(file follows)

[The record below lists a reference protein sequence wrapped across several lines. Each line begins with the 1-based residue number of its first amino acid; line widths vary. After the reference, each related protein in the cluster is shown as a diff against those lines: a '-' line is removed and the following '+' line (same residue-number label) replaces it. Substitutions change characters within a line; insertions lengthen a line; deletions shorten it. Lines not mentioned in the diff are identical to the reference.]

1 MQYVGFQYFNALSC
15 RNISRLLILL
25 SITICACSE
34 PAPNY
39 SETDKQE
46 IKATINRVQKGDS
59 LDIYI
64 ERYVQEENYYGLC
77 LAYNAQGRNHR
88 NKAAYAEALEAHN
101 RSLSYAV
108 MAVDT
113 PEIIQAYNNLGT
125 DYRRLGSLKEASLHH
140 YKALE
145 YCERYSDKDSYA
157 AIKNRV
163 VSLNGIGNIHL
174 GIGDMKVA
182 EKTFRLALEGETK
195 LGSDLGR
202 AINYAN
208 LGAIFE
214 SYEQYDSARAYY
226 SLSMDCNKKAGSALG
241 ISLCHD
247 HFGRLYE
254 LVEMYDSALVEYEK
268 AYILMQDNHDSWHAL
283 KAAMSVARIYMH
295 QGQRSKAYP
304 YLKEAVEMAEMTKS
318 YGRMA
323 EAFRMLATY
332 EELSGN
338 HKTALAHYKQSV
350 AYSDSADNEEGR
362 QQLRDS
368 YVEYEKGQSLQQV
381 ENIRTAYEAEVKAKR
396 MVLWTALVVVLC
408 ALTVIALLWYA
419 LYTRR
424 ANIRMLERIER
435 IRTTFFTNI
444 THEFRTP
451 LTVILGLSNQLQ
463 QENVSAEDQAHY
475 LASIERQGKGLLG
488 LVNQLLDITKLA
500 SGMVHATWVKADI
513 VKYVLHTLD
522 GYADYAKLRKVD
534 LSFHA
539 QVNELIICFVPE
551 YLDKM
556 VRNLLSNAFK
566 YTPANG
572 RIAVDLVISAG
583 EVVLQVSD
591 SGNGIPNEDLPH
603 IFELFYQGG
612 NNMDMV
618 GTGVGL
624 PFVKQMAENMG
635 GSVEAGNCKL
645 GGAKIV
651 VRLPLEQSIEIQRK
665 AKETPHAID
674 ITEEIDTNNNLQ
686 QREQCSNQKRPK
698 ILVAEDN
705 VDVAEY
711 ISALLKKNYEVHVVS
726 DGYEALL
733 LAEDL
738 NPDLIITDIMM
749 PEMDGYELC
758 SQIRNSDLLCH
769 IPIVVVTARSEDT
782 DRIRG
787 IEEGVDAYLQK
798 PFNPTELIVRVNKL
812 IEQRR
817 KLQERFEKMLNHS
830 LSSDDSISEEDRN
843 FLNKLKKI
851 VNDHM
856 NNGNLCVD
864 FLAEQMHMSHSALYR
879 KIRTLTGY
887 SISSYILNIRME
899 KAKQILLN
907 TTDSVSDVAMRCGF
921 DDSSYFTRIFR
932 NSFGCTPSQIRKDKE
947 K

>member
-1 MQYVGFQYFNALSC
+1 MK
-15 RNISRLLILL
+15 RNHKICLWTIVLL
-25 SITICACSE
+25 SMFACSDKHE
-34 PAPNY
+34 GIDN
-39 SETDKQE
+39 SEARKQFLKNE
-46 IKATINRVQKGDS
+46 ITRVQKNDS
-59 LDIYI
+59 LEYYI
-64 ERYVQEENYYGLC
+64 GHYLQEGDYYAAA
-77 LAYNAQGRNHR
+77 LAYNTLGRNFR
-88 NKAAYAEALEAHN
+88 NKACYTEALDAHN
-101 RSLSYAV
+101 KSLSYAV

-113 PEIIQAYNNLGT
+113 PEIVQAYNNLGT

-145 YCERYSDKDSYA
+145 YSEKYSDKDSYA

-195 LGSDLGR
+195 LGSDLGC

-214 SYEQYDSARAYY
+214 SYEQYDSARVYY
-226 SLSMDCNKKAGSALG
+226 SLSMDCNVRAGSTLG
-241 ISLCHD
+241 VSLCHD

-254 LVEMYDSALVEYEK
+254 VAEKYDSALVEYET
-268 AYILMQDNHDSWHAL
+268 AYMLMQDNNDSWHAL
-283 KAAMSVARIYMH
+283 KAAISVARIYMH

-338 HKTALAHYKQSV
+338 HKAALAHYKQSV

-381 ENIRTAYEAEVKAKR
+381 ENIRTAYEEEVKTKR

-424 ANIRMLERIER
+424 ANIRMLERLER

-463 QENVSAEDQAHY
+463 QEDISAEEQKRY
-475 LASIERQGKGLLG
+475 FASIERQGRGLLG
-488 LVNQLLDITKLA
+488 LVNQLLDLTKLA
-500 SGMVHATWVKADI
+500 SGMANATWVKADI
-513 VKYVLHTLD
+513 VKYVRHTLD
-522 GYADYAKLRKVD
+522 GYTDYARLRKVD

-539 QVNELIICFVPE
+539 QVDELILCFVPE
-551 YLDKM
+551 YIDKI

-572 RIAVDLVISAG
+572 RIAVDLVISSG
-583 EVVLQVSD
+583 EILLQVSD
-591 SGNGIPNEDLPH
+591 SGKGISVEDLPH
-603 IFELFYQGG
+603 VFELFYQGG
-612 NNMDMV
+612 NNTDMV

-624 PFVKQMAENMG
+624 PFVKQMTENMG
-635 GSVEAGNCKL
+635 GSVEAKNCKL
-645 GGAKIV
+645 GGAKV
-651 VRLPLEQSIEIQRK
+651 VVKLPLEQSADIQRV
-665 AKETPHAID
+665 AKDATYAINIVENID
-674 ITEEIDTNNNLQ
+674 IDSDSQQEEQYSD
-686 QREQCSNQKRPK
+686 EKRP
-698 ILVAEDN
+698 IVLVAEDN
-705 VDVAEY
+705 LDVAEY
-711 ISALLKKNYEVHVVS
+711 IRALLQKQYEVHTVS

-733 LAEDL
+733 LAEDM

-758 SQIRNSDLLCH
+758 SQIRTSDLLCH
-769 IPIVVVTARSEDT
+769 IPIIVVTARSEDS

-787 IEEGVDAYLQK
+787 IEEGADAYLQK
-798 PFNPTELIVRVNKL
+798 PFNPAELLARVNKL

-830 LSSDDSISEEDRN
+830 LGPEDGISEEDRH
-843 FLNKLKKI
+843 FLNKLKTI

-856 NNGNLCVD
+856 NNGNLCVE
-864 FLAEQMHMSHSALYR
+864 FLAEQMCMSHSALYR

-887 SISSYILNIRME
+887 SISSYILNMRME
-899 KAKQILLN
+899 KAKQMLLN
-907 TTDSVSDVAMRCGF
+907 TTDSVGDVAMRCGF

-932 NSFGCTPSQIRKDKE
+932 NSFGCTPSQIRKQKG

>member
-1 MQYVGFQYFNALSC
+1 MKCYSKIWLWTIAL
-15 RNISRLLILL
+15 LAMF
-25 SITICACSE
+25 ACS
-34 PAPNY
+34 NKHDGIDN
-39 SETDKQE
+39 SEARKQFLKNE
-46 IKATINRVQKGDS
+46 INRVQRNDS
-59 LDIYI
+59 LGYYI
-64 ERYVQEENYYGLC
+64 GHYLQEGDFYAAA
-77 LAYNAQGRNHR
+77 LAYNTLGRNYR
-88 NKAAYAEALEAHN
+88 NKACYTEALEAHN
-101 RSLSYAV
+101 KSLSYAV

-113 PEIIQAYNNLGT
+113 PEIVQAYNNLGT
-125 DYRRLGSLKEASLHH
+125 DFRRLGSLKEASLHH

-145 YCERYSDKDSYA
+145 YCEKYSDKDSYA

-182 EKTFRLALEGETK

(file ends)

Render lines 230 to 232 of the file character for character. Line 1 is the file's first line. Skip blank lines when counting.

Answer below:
+46 INRVQRNDS
-59 LDIYI
+59 LGYYI